Well, the test flight could wait. Might be a MiG-17, threatening the security of Western Europe, all by itself. Maybe only a French Mystère. Didn’t matter. Checking out a strange bogey was his sworn duty.
Staying low, Alexander headed east. There! Whatever it was flashed again. Closer, he could see three aircraft, circling to the left in a “V” formation at about 6,000 feet. Arriving underneath the trio apparently undetected, he began a slow, climbing spiral in their blind spot and was able to slide directly behind and below the lead aircraft. What were these ugly silver monsters with blackened afterburner nozzles, swept-back wings, and drooped snouts? At least their fuselages had the U.S. insignia, which was comforting.
Below and 10 miles away from the circling aircraft was Ramstein Air Force Base. Bleachers were set up on the ramp facing the runway, and in those bleachers sat the cream of the allied forces in Europe, with various government and civilian dignitaries from the surrounding German towns.
The occasion was the arrival in Europe of the F-100 Super Sabre day fighter, supersonic in level flight and heralded as the guarantor of air superiority throughout Western Europe. At least that’s what the public affairs officer was probably telling the assemblage in the bleachers via the public address system, directing them to look to the east as the control tower called the formation leader in to initiate a pass in front of the crowd.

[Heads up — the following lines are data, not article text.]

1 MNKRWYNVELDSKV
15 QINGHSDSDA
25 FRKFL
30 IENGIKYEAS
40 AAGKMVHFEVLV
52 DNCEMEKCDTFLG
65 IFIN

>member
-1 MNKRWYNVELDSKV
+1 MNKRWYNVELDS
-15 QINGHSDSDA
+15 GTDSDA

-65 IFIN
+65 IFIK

Alexander was getting some nice film on the gun camera when he noticed the formation steepening the turn and starting a descent. Not being on the same radio frequency as the F-100s, he had no idea what was going on, but decided to tag along for grins. This required adding some throttle, as the much heavier Super Sabres were gaining more speed than the F-86 in the descent.
Sneaking only a quick peek away from the formation, Alexander saw they were lining up on the main runway at Ramstein and descending faster. At this point, black smoke began pouring out of the tail pipes of all three aircraft as they began to pull away. Not without me, guys, he thought as he jammed the throttle forward.
But Alexander was losing it. With the throttle to the stops, the aircraft was shaking so badly it felt like a bucking bronco. He was just starting to slide backward from the trio ahead as they flashed by in front of the crowd: three silver top-of-the-line fighters and one grimy, camouflaged something or other with a red ensign on its tail.
As the F-100s banked and climbed to the left, Alexander broke right and headed for home, exultant. This was some serious coup! But he had also glimpsed the turnout on the ground and realized he’d been where he shouldn’t have. Better do an extra-long test flight so he could collect his thoughts and come up with a good alibi.
Sure enough, as the tires of his Sabre touched the runway, a delegation was there to meet him. After the obligatory chewing out, with the commanding officer trying not to break into a giggle, Alexander modestly proceeded to the officers mess, gun camera film in hand. It is difficult to be humble when you’ve got three Super Sabre “kills” on film, your mates are carrying you through the bar on their shoulders, and drinks are on the house. He never even tried.